Team building. We know, we know – just the mention of those two words can make even the most enthusiastic of team members let out a sigh. But love it or loathe it, team building is actually really important for the productivity and morale of your team. It builds trust, encourages communication and increases collaboration – all of which means you’ll benefit from more engaged employees. In fact, according to Forbes, despite its bad reputation team building can be one of the most significant workplace investments you’ll make – and just 10 minutes of team building activities once a quarter will do wonders when it comes to boosting your company culture. Not convinced? Read on for our top five creative team building ideas that your employees won’t roll their eyes at (promise!)… Learn a new skill What better way to generate good vibes among your team than to try something new altogether? A team building activity that’s new and perhaps slightly outside of people’s comfort zones is one of the best ways to build trust and boost communication. For example, kayaking and canoeing are great activities that are fun and encourage your team to communicate with each other (weather permitting of course!) whilst an activity-filled day at Go Ape with everything from zip wires to off-road Segways is a firm favourite for groups. And if you want to encourage a little friendly competition, how about go-karting? There’s nothing like a bit of adrenaline-pumping competition to bond a group and encourage your staff to interact in a fun and new way. Just make sure everyone pays attention during the safety briefing! Room escape games This is a bit of a new one, but room escape games are becoming hugely popular around the world – and they’re a great team-building activity too! If you’re looking for a fun creative team building idea that promotes leadership skills, encourages teamwork, and needs logic and patience – well, this is it! It basically works by ‘locking’ a team of people in a room for an hour. During that time they have to answer clues, solve puzzles and find hidden objects to answer questions that will help them find the key to set them free. It’s great fun, but harder than it sounds – in fact, only 20% of players actually make it out before the hour is up. Got a big team? Why not split your employees up into different groups to encourage a bit of friendly agency competition!   Scavenger hunt This is a great option if you want to offer a fun team-building activity outside of the office but without breaking the bank. It’s a classic team building activity that encourages teamwork and creative thinking, and it’s so easy to do: just divide everyone into groups of two or more, and make a list of tasks for them to complete as a group – it’s that simple! Your scavenger hunt can include things such as taking a selfie with a stranger, snapping a picture of a particular building or collecting various different items, and the first team to complete all the tasks and collect all the items wins. For an extra bit of problem-solving, why not set the tasks in riddles or ask them to solve clues to determine what’s next on the hunt? Finally,  make sure everyone takes pictures on the way to look at together afterwards! The egg drop If you don’t have the time or budget for an off-site activity, don’t worry – there are still plenty of fun and effective creative team building ideas that you won’t even need to leave your office for. For example, the egg drop. It’s simple, it’s cheap, and it’s also one of our favourite quick tasks to boost morale, encourage problem-solving and bond your team. Split everyone into groups of two or more and give them each an uncooked egg and a pile of office supplies such as sellotape, pencils, rubber bands, newspapers and even straws. Each team then has 30 minutes to design and build a contraption around the egg that will prevent it from breaking when dropped. Once everyone is ready, drop each of the egg contraptions from the second or third floor of your office and see which one survives. Just make sure you have an extra supply of eggs in case of any breakages during the construction process! Five-minute pitch This is a quick and simple team building activity that’s great for marketing and creative agencies. Divide your staff into teams of three or more, and get each team to choose a random item from around the office; it could be a photo frame, a pen, or even a tube of hand cream that someone has on their desk. Each team is a company, each item is their product – and you guessed it, they’ve each got five minutes to pitch their product and convince everyone else they need it. Give each team a chance to brainstorm and brand their product by creating a name, logo and tagline, before delivering a short presentation on their product as if they were selling it. Not only does this activity stimulate the creativity that’s absolutely essential for a strong marketing team, but it also encourages teamwork and problem solving, teaches staff how to deal with deadlines and helps them hone their sales and presentation skills too. Not bad for five minutes! In conclusion, team-building activities are a great way to have a bit of fun and build a strong team – and it also helps your employees connect with clients too. Whether you go out for the day, take some time off during lunch or just have a quick 30 minutes at your desk, hopefully, these creative team building ideas have given you a bit of inspiration on how to engage your staff and improve productivity. However, it’s important to remember team building shouldn’t be just a one-off activity – in order to really get the most out of team building, you need to keep the momentum going and schedule regular chances for your team to bond outside of work throughout the year. Want to find out more about how to build a motivated and engaged team? Contact Stonor today.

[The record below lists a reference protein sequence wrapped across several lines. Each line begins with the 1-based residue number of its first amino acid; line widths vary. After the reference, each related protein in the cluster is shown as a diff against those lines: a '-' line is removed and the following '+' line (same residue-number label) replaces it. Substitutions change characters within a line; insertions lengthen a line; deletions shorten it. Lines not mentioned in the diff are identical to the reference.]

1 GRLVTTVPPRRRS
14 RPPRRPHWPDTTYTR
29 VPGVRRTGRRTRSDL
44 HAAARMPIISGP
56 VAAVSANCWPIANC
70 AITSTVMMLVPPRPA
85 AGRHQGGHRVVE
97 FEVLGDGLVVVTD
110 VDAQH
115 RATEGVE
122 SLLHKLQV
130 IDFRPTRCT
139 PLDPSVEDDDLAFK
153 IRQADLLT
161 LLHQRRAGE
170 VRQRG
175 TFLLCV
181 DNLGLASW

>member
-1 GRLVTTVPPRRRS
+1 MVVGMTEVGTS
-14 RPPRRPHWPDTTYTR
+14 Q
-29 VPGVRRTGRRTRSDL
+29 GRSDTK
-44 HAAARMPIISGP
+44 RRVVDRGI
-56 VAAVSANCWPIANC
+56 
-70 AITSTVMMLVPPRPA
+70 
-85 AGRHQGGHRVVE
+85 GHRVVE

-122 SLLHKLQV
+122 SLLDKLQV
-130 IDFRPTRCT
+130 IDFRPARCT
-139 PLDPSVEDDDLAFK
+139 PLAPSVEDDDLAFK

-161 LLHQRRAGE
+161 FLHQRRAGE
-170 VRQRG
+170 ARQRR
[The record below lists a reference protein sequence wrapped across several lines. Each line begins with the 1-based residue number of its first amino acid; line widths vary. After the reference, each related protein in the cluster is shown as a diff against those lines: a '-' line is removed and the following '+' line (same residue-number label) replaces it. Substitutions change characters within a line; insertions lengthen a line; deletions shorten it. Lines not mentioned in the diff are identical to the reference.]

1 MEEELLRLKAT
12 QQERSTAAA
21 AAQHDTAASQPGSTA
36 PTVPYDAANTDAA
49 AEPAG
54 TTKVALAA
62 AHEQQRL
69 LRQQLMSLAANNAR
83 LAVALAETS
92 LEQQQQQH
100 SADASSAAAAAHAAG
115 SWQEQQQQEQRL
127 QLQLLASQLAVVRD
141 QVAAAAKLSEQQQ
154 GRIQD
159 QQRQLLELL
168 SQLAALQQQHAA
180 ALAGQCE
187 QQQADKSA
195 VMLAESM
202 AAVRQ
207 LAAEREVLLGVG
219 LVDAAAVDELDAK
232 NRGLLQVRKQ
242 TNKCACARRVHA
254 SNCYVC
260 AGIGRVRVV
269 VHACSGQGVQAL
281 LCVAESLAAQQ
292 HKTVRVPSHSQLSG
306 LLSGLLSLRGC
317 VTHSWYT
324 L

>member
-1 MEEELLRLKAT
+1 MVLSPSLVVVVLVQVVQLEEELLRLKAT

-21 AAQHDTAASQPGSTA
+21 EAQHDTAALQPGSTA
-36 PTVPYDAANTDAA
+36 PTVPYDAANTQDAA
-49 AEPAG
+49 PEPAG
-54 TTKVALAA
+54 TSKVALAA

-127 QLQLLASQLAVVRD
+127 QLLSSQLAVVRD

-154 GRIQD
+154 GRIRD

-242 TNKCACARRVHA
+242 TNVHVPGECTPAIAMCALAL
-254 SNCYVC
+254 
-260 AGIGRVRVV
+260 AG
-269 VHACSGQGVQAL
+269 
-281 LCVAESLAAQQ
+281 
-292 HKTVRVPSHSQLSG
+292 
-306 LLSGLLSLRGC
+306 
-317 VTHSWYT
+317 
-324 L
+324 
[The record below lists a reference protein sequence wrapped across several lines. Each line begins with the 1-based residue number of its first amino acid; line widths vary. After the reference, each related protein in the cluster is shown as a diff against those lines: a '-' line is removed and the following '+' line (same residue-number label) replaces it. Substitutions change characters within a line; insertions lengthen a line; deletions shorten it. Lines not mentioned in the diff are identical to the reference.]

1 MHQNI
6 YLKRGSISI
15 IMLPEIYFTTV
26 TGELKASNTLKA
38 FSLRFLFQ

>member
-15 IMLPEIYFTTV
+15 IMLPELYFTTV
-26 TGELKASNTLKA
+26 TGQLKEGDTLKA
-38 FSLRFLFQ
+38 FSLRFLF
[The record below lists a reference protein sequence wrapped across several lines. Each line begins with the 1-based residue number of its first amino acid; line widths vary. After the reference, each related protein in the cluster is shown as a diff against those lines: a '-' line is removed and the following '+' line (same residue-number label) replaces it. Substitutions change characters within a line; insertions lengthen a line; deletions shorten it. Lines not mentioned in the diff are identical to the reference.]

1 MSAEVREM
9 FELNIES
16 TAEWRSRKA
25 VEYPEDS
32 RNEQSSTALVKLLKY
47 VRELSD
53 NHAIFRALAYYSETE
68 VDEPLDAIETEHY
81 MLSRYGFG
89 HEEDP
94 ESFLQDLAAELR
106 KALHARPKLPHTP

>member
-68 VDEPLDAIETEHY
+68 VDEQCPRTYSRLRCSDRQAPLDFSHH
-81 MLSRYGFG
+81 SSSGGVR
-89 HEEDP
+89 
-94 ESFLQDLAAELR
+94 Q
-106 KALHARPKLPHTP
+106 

Stonor Recruitment comes of age!